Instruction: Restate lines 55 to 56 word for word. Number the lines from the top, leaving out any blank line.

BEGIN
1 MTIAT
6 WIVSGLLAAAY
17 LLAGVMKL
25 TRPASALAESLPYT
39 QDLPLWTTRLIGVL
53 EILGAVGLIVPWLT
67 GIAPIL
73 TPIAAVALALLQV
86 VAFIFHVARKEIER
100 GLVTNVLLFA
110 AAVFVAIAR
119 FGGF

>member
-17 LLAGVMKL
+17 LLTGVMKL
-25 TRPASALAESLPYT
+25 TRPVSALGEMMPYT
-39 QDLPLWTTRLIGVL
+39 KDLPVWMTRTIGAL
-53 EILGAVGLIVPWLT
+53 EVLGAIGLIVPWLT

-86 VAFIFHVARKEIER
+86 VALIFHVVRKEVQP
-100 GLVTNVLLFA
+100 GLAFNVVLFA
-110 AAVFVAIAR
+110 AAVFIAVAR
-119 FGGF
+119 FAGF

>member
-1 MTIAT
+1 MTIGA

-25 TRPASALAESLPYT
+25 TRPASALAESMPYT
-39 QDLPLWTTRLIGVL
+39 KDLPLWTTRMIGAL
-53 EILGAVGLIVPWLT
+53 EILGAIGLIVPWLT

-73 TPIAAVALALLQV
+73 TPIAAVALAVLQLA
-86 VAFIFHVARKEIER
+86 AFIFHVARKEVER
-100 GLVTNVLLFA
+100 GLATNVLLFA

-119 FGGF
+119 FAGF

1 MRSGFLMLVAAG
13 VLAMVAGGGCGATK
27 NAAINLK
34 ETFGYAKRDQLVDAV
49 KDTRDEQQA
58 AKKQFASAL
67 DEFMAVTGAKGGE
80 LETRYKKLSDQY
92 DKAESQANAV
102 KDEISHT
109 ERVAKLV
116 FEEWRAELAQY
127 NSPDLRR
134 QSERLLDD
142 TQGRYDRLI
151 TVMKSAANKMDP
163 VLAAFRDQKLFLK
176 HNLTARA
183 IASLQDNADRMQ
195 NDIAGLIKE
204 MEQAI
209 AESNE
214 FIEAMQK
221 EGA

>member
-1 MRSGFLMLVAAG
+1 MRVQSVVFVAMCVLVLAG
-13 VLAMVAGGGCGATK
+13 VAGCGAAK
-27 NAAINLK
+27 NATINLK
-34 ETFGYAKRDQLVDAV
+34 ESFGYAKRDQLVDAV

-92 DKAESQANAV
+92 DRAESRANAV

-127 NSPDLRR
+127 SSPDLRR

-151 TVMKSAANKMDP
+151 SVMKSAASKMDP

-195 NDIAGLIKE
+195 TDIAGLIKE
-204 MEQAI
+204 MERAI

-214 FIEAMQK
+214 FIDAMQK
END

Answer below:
92 DKAESQANAV
102 KDEISHT